According to the Korea Baseball Organization (KBO), the South Korean governing body of pro baseball, four Taiwanese advance scouts posed as umpire trainees to gain entrance to a practice game at Dou Liou Stadium between the South Korean national team and a South Korea pro club, the NC Dinos.
They basically just showed up dressed as umpires, got into the park and started timing pitchers and things with the idea of giving Taiwan an edge in the upcoming World Baseball Classic.
Taiwan apologized and denied any official involvement, leaving their spies out in the cold. No word if the cyanide capsules in the spies molars malfunctioned or if the spies simply lost their nerve.
Major League Baseball told Kolten Wong to ditch Hawaii tribute sleeve
Derrick Goold of the St. Louis Post-Dispatch reports that Major League Baseball has told Cardinals infielder Kolten Wong that he has to get rid of the colorful arm sleeve he’s been wearing, pictured above, that pays tribute to his native Hawaii and seeks to raise awareness of recovery efforts from the destruction caused by the erupting Mount Kilauea.
[Wong] has been notified by Major League Baseball that he will face a fine if he continues to wear an unapproved sleeve that features Hawaiian emblem. Wong said he will stash the sleeve, like Jose Martinez had to do with his Venezuelan-flag sleeve, and find other ways to call attention to his home island.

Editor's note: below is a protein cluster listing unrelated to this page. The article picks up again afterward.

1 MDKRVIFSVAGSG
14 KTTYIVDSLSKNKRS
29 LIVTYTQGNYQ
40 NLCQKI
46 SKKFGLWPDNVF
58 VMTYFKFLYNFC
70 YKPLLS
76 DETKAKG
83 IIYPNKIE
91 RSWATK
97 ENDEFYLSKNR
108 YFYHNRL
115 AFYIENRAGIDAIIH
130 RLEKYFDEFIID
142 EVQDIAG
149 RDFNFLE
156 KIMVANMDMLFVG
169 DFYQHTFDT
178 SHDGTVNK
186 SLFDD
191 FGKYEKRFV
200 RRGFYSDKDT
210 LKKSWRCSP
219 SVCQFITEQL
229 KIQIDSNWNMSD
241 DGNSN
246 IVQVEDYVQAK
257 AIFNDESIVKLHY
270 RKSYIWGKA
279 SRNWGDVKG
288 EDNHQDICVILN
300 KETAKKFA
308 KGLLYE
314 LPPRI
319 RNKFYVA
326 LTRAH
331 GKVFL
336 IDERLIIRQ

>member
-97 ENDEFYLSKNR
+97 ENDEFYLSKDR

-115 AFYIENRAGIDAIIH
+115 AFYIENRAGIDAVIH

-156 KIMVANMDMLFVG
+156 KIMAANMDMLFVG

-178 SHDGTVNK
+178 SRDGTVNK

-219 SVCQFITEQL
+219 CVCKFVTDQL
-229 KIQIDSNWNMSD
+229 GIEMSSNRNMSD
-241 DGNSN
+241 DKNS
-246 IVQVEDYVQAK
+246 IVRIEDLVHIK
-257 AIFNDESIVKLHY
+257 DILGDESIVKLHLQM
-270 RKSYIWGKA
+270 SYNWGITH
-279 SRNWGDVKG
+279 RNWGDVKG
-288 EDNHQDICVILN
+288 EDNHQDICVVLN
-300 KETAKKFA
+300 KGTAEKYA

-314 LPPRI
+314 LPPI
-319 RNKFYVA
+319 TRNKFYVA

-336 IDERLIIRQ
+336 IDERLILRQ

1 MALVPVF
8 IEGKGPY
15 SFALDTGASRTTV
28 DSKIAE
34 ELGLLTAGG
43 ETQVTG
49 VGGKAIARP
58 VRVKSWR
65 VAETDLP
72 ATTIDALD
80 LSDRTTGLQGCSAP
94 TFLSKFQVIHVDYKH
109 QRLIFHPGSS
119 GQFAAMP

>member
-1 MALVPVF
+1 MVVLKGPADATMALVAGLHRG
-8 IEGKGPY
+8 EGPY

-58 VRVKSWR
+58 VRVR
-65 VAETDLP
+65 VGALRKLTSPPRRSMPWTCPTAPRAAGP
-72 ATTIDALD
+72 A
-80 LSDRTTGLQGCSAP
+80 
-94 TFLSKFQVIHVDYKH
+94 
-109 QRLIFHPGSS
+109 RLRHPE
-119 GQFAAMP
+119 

None of these guys are being singled out, it seems. Rather, this is all part of a wider sweep Major League Baseball is making with respect to the uniformity of uniforms. As Goold notes at the end of his piece, however, MLB has no problem whatsoever with players wearing a non-uniform article of underclothing as long as it’s from an MLB corporate sponsor. Such as this sleeve worn by Marcell Ozuna, supplied by Nike that, last I checked, was not in keeping with the traditional St. Louis Cardinals livery:
If Nike was trying to get people to buy Hawaii or Venezuela compression sleeves I’m sure there would be no issue here. They’re not, however, and it seems like creating awareness and support for people suffering from natural, political and humanitarian disasters does not impress the powers that be nearly as much.